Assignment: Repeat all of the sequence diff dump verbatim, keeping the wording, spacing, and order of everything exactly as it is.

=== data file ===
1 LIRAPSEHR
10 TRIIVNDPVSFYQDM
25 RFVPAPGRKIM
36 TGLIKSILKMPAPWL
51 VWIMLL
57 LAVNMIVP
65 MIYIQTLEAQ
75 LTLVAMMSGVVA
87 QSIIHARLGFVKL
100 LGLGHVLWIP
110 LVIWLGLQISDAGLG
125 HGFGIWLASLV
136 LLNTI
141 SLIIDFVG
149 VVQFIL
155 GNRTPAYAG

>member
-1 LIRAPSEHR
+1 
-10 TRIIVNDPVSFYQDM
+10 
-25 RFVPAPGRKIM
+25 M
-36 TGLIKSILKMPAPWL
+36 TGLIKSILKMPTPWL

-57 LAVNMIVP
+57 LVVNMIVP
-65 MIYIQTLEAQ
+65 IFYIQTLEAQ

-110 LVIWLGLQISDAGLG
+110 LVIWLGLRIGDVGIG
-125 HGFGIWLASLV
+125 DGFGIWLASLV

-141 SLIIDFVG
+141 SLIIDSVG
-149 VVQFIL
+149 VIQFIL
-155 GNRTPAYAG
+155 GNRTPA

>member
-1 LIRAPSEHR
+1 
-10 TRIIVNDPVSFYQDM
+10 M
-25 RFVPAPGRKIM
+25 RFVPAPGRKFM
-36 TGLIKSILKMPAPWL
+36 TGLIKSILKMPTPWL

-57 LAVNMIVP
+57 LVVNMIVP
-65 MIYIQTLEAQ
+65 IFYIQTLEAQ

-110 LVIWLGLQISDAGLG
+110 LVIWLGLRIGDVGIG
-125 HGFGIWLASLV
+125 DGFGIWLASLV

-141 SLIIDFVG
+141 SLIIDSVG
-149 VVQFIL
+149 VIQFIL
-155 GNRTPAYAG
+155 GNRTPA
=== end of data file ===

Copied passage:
1 LIRAPSEHR
10 TRIIVNDPVSFYQDM
25 RFVPAPGRKIM
36 TGLIKSILKMPAPWL
51 VWIMLL
57 LAVNMIVP
65 MIYIQTLEAQ
75 LTLVAMMSGVVA
87 QSIIHARLGFVKL
100 LGLGHVLWIP
110 LVIWLGLQISDAGLG
125 HGFGIWLASLV
136 LLNTI
141 SLIIDFVG
149 VVQFIL
155 GNRTPAYAG

>member
-1 LIRAPSEHR
+1 
-10 TRIIVNDPVSFYQDM
+10 
-25 RFVPAPGRKIM
+25 M
-36 TGLIKSILKMPAPWL
+36 TGLIKSILKMPTPWL

-57 LAVNMIVP
+57 LVVNMIVP
-65 MIYIQTLEAQ
+65 IFYIQTLEAQ

-110 LVIWLGLQISDAGLG
+110 LVIWLGLRIGDVGIG
-125 HGFGIWLASLV
+125 DGFGIWLASLV

-141 SLIIDFVG
+141 SLIIDSVG
-149 VVQFIL
+149 VIQFIL
-155 GNRTPAYAG
+155 GNRTPA

>member
-1 LIRAPSEHR
+1 
-10 TRIIVNDPVSFYQDM
+10 M
-25 RFVPAPGRKIM
+25 RFVPAPGRKFM
-36 TGLIKSILKMPAPWL
+36 TGLIKSILKMPTPWL

-57 LAVNMIVP
+57 LVVNMIVP
-65 MIYIQTLEAQ
+65 IFYIQTLEAQ

-110 LVIWLGLQISDAGLG
+110 LVIWLGLRIGDVGIG
-125 HGFGIWLASLV
+125 DGFGIWLASLV

-141 SLIIDFVG
+141 SLIIDSVG
-149 VVQFIL
+149 VIQFIL
-155 GNRTPAYAG
+155 GNRTPA